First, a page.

Study links obstructive sleep apnoea to increased risk of developing Alzheimer’s disease

Researchers have found that people that have rheumatoid arthritis are more likely to be hospitalised for chronic obstructive pulmonary disease.

Researchers have found that older people with obstructive sleep apnoea (OSA) may be more likely to develop Alzheimer’s disease (AD).

AD is the most common type of dementia. Dementia is a progressive neurological disease which affects multiple brain functions, including memory, and the exact cause of AD is unknown.

In a study published in the American Journal of Respiratory and Critical Care Medicine, scientists studied health data of 208 people aged 55 to 90. More than half of the people in the study were found to have mild or moderate-to-severe OSA.

104 people from the original group were followed up for two years. Researchers found that those with OSA were more likely to have increased levels of amyloid deposits in the brain.  Amyloids are a type of protein known to be involved in the development of AD.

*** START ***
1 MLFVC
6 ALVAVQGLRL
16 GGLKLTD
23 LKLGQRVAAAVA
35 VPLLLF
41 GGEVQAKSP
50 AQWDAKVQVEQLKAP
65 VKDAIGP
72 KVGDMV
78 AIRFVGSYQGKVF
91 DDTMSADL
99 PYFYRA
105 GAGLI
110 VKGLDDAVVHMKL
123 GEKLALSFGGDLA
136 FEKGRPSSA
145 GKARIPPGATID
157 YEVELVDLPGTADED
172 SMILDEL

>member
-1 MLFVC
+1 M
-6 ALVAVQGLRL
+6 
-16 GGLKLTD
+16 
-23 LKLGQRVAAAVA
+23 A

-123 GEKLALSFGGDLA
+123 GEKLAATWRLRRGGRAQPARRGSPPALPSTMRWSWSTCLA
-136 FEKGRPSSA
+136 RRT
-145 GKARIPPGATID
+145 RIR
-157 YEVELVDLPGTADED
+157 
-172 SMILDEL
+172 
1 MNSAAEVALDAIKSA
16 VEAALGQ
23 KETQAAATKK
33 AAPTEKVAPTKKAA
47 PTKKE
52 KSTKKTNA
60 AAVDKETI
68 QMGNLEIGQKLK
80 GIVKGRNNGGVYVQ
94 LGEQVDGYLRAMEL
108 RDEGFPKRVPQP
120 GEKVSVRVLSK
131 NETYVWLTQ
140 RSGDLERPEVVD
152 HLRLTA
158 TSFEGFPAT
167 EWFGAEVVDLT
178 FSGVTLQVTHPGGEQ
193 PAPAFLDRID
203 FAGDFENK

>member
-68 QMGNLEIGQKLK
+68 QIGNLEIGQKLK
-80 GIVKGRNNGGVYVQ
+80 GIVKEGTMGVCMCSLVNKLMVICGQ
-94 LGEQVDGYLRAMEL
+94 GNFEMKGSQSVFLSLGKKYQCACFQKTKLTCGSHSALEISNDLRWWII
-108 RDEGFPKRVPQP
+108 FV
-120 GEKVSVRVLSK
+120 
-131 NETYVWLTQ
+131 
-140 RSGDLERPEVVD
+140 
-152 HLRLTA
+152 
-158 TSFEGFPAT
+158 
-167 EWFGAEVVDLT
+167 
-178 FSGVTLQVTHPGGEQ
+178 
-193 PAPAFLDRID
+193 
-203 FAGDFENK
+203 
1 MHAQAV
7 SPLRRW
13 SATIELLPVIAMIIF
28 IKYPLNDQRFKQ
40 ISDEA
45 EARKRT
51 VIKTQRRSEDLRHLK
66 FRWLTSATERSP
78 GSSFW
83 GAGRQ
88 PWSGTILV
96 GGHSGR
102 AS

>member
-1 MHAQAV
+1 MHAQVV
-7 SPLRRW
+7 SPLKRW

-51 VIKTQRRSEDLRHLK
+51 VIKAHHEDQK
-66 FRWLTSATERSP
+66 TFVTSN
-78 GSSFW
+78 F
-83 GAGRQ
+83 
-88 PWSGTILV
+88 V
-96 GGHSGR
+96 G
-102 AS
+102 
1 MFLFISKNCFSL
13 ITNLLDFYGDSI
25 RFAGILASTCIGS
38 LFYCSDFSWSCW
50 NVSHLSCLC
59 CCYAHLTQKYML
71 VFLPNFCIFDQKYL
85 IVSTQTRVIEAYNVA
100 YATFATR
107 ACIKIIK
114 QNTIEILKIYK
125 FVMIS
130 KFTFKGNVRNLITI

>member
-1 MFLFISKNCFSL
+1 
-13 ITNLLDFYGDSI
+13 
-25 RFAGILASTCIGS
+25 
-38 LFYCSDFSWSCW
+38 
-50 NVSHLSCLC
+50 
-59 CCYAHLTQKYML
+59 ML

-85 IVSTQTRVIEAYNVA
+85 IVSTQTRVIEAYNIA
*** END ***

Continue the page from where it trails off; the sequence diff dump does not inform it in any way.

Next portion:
People with OSA who experienced more sleep disturbances per hour had a greater accumulation of amyloid deposits over time, but researchers state that the severity of OSA did not predict whether people with OSA were more or less likely to develop AD.

Based on the findings, the researchers hope to develop better screening tools for diagnosing sleep apnoea in older people who may be more at risk of AD.

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